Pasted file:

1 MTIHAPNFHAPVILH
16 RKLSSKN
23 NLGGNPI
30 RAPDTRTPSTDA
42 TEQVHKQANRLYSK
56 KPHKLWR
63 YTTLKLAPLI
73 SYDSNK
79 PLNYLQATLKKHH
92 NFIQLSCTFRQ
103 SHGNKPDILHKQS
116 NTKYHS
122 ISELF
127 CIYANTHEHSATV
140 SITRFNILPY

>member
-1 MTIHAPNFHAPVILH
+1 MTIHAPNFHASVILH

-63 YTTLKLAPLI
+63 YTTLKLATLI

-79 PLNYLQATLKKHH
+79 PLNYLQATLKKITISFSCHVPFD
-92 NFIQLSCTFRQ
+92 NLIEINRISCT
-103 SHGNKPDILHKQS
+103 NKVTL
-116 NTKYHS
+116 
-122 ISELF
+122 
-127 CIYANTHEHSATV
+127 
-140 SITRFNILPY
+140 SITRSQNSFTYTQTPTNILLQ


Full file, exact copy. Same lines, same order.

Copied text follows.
1 MTIHAPNFHAPVILH
16 RKLSSKN
23 NLGGNPI
30 RAPDTRTPSTDA
42 TEQVHKQANRLYSK
56 KPHKLWR
63 YTTLKLAPLI
73 SYDSNK
79 PLNYLQATLKKHH
92 NFIQLSCTFRQ
103 SHGNKPDILHKQS
116 NTKYHS
122 ISELF
127 CIYANTHEHSATV
140 SITRFNILPY

>member
-1 MTIHAPNFHAPVILH
+1 MTIHAPNFHASVILH

-63 YTTLKLAPLI
+63 YTTLKLATLI

-79 PLNYLQATLKKHH
+79 PLNYLQATLKKITISFSCHVPFD
-92 NFIQLSCTFRQ
+92 NLIEINRISCT
-103 SHGNKPDILHKQS
+103 NKVTL
-116 NTKYHS
+116 
-122 ISELF
+122 
-127 CIYANTHEHSATV
+127 
-140 SITRFNILPY
+140 SITRSQNSFTYTQTPTNILLQ